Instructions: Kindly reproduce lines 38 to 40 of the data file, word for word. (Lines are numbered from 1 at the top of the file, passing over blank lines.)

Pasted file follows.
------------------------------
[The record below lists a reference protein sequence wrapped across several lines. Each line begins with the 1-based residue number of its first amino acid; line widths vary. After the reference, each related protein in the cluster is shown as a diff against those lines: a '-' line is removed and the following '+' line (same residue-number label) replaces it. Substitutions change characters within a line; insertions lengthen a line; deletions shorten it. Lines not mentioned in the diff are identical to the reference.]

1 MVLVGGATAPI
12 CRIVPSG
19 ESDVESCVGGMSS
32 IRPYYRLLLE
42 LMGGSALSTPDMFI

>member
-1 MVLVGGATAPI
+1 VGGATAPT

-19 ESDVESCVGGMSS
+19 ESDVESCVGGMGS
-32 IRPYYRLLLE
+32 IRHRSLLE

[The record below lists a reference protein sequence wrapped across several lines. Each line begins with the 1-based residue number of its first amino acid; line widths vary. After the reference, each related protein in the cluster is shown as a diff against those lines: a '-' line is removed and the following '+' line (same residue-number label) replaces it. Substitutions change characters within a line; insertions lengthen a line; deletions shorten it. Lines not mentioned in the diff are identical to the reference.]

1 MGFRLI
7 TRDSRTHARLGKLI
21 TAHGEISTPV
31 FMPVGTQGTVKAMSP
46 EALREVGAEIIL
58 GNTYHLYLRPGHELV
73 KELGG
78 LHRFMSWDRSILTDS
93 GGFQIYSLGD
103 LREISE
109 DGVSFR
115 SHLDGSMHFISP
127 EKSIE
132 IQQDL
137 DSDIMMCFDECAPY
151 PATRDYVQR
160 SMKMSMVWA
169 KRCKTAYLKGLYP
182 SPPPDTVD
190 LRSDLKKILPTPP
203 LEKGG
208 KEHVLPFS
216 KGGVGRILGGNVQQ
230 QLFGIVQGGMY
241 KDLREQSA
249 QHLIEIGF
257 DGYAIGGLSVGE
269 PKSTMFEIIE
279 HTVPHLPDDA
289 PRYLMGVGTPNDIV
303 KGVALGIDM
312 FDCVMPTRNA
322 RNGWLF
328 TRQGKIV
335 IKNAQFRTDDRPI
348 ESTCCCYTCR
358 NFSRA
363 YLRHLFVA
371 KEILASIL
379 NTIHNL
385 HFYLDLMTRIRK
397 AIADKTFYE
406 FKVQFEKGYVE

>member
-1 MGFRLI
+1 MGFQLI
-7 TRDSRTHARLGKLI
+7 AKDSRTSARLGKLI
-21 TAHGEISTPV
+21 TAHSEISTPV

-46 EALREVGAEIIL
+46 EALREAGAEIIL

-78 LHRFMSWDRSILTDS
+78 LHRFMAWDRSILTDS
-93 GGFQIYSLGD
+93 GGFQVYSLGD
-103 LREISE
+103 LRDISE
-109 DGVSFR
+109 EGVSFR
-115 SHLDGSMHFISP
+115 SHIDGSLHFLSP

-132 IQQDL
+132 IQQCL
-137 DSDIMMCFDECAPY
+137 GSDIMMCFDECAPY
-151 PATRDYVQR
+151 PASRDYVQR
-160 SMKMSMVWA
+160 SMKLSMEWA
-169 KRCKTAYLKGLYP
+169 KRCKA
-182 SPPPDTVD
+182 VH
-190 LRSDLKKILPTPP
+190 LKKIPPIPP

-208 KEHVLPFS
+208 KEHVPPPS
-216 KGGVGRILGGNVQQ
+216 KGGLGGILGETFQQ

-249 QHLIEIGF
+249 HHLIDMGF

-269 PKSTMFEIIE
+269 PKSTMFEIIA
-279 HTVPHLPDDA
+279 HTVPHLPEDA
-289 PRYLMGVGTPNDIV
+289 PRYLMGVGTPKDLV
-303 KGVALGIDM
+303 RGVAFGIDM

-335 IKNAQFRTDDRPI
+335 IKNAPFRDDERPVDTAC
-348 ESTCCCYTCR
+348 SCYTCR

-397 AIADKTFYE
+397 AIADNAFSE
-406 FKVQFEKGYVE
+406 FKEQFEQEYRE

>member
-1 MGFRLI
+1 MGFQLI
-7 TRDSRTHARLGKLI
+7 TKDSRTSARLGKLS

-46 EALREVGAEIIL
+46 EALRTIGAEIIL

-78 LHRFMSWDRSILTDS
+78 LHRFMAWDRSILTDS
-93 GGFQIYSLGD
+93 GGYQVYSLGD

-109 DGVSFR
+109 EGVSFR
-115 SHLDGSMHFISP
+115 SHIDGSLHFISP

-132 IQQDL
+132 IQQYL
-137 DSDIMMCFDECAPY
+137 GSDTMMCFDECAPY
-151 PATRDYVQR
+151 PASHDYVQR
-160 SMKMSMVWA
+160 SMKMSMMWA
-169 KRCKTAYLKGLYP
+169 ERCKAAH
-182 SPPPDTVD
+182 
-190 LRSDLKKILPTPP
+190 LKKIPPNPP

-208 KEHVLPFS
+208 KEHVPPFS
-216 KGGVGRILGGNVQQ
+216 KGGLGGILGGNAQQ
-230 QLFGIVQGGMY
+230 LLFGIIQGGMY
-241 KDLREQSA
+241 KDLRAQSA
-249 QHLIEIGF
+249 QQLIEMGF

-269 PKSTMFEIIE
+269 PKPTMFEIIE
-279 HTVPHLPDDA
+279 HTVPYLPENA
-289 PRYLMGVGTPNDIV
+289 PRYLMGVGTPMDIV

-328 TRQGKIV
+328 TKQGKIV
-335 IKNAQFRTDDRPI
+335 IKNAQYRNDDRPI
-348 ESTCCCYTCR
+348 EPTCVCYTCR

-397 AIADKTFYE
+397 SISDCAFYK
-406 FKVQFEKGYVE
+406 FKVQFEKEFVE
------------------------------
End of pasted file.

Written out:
230 QLFGIVQGGMY
241 KDLREQSA
249 QHLIEIGF